Horses and Schnitzel Wien, Austria Dec 14, 2018

Horses and Schnitzel

Wien, Austria

Dec 14, 2018

We couldn’t stay awake past 7.30 pm on Thursday evening. Struggled but collapsed in a heap. While we woke numerous times during the night, we managed to stay in bed until 4.00 am, so 8 or so hours of a kinda sleep. It was worth waking up early as we came in on the end of WhatsApp threads announcing that Malia had been guaranteed a place at UNSW in the B Science Data Analytics and Decisions degree. Wonderful news and a just reward for all her dedication.

We decided that breakfast would be a left over apricot filled “bun” and that I would go down stairs for coffee and tea. I struggled back in the lift with two trays. Café late consists of a tall glass filled with frothed milk and an espresso cup of coffee poured over the top. “Over the top” did I say … $AUD7.12. At this point I fess up to having had a cup of Nestle instant coffee at 4.00 am. Out of the darkness I heard Ches say “You’ve gotta be desperate”

The “Apricot filled bun” turns out to be Krapfen. “The recipe for Krapfen was published in a 1485 German cookbook that was printed on the Gutenberg press. Though these delicious sugary treats have been around for a while, they only achieved widespread popularity in Vienna during the 19th century, when the cost of sugar became significantly less expensive.

Today’s Krapfen resemble the old recipe but modern Vienna has created a set of standards that must be met to be deemed worthy of the name. They must contain apricot jam – in fact at least 15% of the doughnut must be filling. And bakers must use six fresh egg yolks for every kilogram of flour used.

The penalty for not adhering to the regulations: a visit and a fine from the MA 59 Inspectorate. This group of magistrates is responsible for ensuring the quality of food and food safety standards in the city, and this means the Krapfen as well.”

35 g (1.2oz) fresh yeast

85 ml (6 tbsp) room temperature milk

100 g (3.5 oz) flour for pre-dough (all purpose or gluten free)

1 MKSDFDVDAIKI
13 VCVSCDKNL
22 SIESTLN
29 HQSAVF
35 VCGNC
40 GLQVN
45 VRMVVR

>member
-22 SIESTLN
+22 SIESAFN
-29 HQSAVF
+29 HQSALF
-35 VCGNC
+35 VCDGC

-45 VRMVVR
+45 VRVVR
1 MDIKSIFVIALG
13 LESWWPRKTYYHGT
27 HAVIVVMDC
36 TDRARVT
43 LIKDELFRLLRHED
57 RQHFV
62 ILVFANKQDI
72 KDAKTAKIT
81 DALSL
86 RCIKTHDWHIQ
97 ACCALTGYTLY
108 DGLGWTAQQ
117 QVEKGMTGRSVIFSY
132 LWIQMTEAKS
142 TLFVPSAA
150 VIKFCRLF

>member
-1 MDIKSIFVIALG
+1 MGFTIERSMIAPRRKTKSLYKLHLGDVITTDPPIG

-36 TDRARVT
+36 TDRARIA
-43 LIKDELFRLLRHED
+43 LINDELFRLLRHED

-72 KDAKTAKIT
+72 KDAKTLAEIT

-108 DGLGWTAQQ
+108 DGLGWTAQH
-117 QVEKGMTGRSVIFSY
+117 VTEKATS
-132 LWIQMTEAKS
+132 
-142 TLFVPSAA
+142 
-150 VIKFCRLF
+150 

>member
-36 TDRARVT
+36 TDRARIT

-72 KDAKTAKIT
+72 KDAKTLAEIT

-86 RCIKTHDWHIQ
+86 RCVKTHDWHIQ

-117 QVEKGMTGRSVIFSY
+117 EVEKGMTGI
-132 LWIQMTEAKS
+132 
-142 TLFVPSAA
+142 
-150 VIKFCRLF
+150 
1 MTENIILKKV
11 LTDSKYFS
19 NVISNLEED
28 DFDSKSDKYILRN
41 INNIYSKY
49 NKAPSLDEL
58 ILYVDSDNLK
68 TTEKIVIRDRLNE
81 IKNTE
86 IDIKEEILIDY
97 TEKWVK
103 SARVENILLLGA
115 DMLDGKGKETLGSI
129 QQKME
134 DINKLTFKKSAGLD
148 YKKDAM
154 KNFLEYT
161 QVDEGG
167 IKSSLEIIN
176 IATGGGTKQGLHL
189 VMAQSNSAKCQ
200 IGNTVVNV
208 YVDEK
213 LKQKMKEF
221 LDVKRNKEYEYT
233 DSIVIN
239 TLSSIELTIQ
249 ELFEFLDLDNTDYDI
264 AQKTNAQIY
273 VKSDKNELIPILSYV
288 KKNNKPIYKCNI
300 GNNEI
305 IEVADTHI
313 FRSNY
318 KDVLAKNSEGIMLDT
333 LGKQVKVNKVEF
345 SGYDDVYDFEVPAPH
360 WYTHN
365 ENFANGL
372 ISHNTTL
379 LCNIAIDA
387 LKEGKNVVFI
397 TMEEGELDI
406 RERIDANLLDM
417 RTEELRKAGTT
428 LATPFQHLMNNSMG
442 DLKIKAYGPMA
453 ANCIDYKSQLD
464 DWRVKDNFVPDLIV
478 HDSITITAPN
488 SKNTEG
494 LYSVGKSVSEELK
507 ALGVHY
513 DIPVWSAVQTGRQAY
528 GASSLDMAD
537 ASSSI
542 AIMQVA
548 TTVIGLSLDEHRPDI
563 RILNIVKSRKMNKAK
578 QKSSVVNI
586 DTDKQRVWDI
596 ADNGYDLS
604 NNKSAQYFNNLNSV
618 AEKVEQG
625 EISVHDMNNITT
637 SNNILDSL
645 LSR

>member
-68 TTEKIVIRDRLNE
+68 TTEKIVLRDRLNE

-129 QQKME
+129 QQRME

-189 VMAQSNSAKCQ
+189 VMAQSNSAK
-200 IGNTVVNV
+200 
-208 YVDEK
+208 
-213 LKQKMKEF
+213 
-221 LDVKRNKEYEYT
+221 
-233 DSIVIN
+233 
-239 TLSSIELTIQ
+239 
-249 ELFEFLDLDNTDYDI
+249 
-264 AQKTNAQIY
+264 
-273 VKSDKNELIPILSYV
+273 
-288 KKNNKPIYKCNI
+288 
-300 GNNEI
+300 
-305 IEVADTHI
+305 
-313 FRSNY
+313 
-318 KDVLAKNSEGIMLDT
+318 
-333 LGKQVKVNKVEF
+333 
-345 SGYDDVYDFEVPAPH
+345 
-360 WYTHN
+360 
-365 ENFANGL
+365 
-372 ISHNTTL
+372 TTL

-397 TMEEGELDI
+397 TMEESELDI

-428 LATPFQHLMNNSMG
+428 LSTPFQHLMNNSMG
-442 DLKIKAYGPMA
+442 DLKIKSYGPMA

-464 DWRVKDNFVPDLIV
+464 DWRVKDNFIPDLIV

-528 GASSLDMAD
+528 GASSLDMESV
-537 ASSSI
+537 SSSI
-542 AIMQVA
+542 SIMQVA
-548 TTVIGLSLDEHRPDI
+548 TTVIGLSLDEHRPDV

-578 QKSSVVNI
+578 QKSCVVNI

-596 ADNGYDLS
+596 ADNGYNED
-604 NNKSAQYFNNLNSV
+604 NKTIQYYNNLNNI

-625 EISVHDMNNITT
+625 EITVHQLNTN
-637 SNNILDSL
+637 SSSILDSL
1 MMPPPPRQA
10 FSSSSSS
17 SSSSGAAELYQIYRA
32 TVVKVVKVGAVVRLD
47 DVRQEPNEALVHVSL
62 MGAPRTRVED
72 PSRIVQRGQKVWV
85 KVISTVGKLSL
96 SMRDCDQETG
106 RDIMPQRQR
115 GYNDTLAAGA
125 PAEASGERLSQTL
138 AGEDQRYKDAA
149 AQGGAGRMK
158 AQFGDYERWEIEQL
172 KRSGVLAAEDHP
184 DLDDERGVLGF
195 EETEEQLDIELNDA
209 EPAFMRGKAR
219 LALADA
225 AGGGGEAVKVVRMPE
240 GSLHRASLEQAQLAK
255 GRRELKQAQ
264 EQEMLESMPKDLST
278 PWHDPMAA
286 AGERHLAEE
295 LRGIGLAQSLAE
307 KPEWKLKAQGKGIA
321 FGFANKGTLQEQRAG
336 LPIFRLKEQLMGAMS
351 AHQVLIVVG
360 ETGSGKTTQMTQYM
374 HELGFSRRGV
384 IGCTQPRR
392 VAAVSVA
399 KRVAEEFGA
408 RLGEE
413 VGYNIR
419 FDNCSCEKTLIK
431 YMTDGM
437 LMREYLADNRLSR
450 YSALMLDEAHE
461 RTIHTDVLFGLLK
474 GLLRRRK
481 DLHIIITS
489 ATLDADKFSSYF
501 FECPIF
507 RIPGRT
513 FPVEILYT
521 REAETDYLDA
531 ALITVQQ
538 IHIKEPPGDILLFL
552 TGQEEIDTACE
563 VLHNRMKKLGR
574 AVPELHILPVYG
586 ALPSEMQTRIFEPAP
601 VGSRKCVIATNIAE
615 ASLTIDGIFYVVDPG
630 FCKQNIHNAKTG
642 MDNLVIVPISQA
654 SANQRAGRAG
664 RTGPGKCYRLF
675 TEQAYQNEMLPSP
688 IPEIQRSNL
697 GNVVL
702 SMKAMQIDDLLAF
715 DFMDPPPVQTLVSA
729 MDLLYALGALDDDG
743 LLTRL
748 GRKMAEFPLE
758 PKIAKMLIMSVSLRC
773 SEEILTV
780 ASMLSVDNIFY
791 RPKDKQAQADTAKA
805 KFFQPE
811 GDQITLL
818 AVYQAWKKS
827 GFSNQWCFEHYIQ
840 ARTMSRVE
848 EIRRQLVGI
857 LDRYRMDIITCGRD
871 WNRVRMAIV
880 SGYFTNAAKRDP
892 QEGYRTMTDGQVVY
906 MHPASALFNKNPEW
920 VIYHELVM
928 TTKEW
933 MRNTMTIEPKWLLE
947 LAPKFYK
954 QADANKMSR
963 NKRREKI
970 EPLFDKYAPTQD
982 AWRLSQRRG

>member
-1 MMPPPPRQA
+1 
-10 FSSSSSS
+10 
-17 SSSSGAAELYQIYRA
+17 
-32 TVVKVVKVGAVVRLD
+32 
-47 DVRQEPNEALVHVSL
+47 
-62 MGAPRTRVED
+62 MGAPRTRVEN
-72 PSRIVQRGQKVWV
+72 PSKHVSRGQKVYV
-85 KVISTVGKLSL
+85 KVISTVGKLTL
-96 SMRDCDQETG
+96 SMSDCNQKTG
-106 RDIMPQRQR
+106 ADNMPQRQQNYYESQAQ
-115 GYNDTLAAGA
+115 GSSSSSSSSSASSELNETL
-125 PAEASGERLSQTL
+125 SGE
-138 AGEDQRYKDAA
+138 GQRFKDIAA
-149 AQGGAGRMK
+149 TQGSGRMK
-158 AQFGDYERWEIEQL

3 egg yolks

1 whole egg

45 g (1.6oz) white sugar

2 tbsp dark rum or whiskey

1 vanilla bean, scraped (sub for 1 tsp vanilla extract)

1 lemon, zested

290 g (10.2oz) flour for Krapfen dough (all purpose or gluten free)

80 g (2.8oz) room temperature butter

8 g (1.5 tsp) salt

canola oil for frying

apricot jam, passed through sieve, flavored with rum

confectioner sugar (with scraped vanilla)

For the pre-dough, mix yeast, milk and all purpose flour together, wrap with plastic
Proof for about 1-2 hours at room temperature
Cream yolks, eggs, sugar, rum, vanilla bean, and lemon zest
Mix pre dough with egg mixture and the remaining flour
Start mixing at medium speed with hook attachment
Half way through the mixing process, add butter and salt, mix to a smooth dough for 4-5 minutes
Measure to 50 g (1.8 oz) pieces, shape into balls, press flat, place on with flour dusted towel and proof
Cover with flour dusted towels and proof for about 1-2 hours. They should almost double the size
Fry in hot canola oil for 3 minutes in a covered pan, flip them and fry for 3 more minutes
Once golden brown, cool them down on a rack, squeeze apricot jam inside, and dust with confectioner sugar

Rapid Vienna defeated Glasgow Rangers 1 nil. Could be 10,000 unhappy Glaswegans in town for the weekend.

We decided that after such a long flight, we needed a long walk. As to where to and to what purpose, not so sure, so the information office probably the best bet. The hotel map we had was good enough to identify that the Belvedere Palace stretched down the hill toward the edge of the city center and from there I thought I could find the i. With the assistance of a chap who we thought had a South African accent, but turned out to be a local who worked as a translator, we weaved through the labyrinth that is at the core of Vienna and found a warm refuge. It was around zero, and taking gloves off to read the map meant that my memory improved significantly.